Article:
Korean spa prices

There is indeed a variety of establishments. Depending on the size of the Jjimjilbang, as well as the package you choose, the cost will differ. The price could be higher if you spend the night, as well as if you visit Korean spa on a weekend or national holiday. In general, expect to pay anything between 8.000 and 17.000 Won (approx. 6-13 Euros).

Korean spa / Jjimjilbang guide – conclusion

Whether you decide to visit the Korean day spa or stay in Jjimjilbang at night, this iconic place of Korean culture will undoubtedly provide a better insight into the everyday life of South Korea. It will teach you about customs, food, rituals, relationships…

Young men relaxing in Dodu Waterpark, Korean spa / jjimjilbang on Jeju island, South Korea, photo by Ivan Kralj
Jjimjilbangs bring people closer

No matter if you’re going to Jjimjilbang alone or in a company, even with a language barrier, this place will make you feel like a foreigner for a short period only.

Jjimjilbang culture does not rely solely on its healing and detoxifying properties! It is a meeting point! Korean spa world teaches about sharing, and about common things, more than about differences. With mandatory disrobing, there exist no classes, no background. In the naked environment of Jjimjilbang, nobody can hide behind the mask of social status. CEO or homeless, we are all the same!

There is no pretension, and there is no shame. Korean children grow up in an environment where they see body differences as normal, and not as a source of doubt. They grow up into individuals with healthier self-esteem and, hopefully, less judgment. They learn to take care of their elders, the same way they were taken care of.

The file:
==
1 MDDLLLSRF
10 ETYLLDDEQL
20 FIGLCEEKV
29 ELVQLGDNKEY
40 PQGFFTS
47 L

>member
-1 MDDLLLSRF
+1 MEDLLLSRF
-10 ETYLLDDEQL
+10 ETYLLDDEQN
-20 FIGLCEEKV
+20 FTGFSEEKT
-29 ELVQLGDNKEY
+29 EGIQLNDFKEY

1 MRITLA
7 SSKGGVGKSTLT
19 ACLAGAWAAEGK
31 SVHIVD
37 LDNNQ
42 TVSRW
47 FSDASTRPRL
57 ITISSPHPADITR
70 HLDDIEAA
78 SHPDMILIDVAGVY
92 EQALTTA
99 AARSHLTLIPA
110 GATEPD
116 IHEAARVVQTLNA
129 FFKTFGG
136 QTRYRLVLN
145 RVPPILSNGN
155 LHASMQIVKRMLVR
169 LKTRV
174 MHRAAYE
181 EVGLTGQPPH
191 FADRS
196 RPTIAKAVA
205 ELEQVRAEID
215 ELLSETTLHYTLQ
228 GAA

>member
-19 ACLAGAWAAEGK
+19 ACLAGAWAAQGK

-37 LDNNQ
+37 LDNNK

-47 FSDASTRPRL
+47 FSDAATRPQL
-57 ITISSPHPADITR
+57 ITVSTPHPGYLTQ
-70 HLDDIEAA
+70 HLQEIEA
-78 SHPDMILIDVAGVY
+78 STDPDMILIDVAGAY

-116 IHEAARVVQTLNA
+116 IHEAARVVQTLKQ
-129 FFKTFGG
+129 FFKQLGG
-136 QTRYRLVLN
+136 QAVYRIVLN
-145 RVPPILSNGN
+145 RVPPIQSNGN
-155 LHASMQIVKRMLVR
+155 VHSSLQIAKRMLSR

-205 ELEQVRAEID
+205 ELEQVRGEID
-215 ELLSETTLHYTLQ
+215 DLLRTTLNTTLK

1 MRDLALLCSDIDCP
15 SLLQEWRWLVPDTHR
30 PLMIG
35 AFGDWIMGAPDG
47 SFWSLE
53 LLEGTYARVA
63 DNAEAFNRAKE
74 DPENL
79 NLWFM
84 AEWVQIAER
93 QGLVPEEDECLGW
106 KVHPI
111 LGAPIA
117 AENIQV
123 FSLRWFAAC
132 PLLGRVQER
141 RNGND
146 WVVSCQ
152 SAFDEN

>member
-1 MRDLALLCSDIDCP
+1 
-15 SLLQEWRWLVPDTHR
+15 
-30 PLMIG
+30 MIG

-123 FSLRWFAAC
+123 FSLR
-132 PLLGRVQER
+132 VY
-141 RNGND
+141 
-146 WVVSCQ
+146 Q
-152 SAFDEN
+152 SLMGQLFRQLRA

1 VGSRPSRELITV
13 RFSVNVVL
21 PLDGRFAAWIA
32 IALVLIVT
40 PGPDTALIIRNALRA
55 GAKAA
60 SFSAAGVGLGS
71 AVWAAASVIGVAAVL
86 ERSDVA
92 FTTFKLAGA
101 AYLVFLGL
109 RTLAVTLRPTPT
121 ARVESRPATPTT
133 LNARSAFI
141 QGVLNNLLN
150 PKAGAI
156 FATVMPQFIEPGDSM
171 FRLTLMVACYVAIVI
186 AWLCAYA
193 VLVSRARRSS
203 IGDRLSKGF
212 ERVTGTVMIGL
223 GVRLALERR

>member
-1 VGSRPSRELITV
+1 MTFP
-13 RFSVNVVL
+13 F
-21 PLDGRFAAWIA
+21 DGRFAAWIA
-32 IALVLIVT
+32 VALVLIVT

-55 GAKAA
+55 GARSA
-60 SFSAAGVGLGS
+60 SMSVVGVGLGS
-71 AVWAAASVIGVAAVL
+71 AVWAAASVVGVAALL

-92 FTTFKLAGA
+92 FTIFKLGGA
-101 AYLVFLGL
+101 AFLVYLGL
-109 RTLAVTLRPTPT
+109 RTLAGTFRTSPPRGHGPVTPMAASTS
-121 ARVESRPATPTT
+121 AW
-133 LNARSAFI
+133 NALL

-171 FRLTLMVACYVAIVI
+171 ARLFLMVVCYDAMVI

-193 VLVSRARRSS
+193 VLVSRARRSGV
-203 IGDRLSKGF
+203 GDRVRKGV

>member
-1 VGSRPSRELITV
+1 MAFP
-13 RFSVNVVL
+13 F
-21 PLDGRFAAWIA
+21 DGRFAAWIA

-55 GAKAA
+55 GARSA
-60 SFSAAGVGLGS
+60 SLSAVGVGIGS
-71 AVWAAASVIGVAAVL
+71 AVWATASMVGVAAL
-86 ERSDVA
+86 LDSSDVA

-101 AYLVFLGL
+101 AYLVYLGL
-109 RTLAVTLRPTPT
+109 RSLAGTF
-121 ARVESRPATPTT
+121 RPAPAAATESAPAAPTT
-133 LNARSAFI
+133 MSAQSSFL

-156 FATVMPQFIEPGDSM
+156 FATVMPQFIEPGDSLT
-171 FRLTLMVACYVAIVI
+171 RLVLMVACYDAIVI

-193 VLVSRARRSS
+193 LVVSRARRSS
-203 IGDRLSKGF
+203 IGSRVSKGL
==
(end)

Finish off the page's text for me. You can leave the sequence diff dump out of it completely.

Public baths had similar sociological values wherever they appeared. From Roman to Turkish Empire, from Japan to Korea, world nations celebrated them as places of encounter.

In modern South Korea, they continue to exist not only as a place of hygiene but also as an alternative Jjimjilbang accommodation, open 24 hours a day. Staying overnight in a Korean spa does not only give a glimpse of the life of a real Korea but also enables you to save some bucks. This means that you can explore the world outside of Jjimjilbang with – extra cash. And you still ask yourself – why?

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Jjimjilbang is a Korean spa open 24/7 that provides indulgence in cleaning rituals, but can also substitute as a cheap accommodation place. Read these 13 steps on how to enjoy Korean spa, the Asian bathhouse you must visit on your next trip to South Korea!

Ivan Kralj

Editor

Award-winning journalist and editor from Croatia

2 Comments
  1. A really wonderful and informative post! The pictures were helpful to give you a flavor of what you would see (other than naked people), especially the food shots. You’re right that most Westerners need to get over themselves if they want to enjoy experiences that are culturally different than their own.

    1. Thanks for your compliments, Audrey! Indeed, I feel we are missing so much from the experience of traveling if we constantly choose to see the world from our own perspective. I’m glad many travelers are still about widening their horizons!